Back to School
Despite the excitement that comes with the back-to-school season, Sarah Williams avoids getting swept up in the details and instead focuses on what really matters now and throughout the school year.
By Sarah Williams
Sharpened pencils. New backpacks. Fresh markers. It’s the most wonderful time of the year. Shopping for school supplies is a favorite pastime of mine. As a kid, I loved it mostly because my mom splurged for the crayon box with the sharpener. As an adult, it’s a new beginning. A fresh start. It’s taken all summer, but I’ve finally forgotten how much my kids complain about math.
The start of a school year is special. The frustrations of last year are in the past. My kids seem a foot taller. The dog days of summer have me craving structure. There is so much anticipation of what will be. How will my children change? What friends will they make? What new skills will be learned? I love the idea of school more than I actually like school. The prep work is much more fun than the mundane days of spelling tests and biology quizzes.
It’s easy for me to lose perspective when the days blur into each other. I wrote a poem of sorts to remind me of what truly matters during the school year. Academics are a small piece of the people my children are becoming. Above all, I want to love them well and keep a proper outlook on my role in their lives. There is no telling what all will happen this school year. Choose to love your children well. And trust the rest will fall into place.
If I have the perfect chalkboard sign and cutest back to school pictures, but have not love, I am just another crafty mom.
If I pack a bento box full of vegetables and artisanally crafted sandwiches, but do not have love, I am just a mom with a little too much time on my hands.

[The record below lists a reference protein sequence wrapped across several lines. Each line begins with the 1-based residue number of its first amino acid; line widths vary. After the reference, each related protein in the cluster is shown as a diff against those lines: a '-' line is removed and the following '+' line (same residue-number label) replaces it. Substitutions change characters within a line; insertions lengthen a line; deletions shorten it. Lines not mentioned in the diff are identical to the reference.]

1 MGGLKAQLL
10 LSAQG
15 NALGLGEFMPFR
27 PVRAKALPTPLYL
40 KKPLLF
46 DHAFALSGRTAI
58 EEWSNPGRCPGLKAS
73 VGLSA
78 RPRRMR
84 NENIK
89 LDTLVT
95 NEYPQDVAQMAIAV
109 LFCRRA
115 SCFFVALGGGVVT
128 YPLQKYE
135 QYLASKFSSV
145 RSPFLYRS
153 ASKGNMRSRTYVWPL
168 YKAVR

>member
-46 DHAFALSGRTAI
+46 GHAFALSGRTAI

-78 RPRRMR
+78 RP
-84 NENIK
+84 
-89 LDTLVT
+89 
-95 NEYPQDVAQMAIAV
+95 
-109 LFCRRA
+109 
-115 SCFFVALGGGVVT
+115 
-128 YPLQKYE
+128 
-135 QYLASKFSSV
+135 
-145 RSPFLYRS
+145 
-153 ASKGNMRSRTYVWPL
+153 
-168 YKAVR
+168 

If I buy all of the right clothes and the shoes to match, and if I allow my middle schooler to explore all of the terrible trends, but do not have love, I am just a mom who wonders how in the world Crocs are still a thing.
If I give all of the best advice and teach my kids all the right things, but do not have love, I am like Charlie Brown’s teacher, “Wah, wah, wah, wah…”
Love is patient. Love is kind. It does not demand perfect grades, it does not blame teachers, it is not prouder of the valedictorian than the child with learning challenges. It does not dishonor peers with difficult home lives, it does not live out unfulfilled dreams through a child, it does not cheat to get ahead, it does not compare to others. Love does not delight in other kids’ failures but rejoices with their successes.
It always protects the vulnerable, always trusts your gut, always hopes kids will live with integrity, always perseveres through difficulty.
Love never fails. Where there are Friday night lights, they will throw a final touchdown. Where there are band competitions, they will drum their last beat. Where there are report cards, they will never really matter. Where there is calculus, they will never use it again.
For we do our best and hope for greatness, but when the graduation cap is thrown, it will all mostly disappear. Love will always remain.
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